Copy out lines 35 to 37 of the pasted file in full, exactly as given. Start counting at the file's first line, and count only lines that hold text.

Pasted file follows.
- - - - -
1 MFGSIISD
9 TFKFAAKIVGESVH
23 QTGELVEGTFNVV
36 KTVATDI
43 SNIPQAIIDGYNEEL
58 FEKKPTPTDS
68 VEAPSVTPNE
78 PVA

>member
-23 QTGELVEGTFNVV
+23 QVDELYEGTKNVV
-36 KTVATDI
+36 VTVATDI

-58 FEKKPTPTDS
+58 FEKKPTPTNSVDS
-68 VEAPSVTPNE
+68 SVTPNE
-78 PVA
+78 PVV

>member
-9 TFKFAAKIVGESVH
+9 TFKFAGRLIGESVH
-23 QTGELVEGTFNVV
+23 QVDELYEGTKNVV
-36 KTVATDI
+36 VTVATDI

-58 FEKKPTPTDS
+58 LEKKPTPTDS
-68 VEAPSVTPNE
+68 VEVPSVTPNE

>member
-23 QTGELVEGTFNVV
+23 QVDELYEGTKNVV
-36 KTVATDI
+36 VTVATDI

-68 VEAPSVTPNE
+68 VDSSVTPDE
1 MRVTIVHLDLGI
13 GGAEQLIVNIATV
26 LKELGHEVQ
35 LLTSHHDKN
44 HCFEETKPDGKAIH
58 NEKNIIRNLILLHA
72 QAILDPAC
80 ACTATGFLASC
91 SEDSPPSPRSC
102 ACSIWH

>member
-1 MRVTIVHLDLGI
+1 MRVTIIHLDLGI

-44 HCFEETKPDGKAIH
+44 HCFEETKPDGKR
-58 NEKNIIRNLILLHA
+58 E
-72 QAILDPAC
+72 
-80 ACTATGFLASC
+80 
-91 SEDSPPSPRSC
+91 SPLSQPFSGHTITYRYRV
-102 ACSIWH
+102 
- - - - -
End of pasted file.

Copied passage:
+36 VTVATDI

-68 VEAPSVTPNE
+68 VDSSVTPDE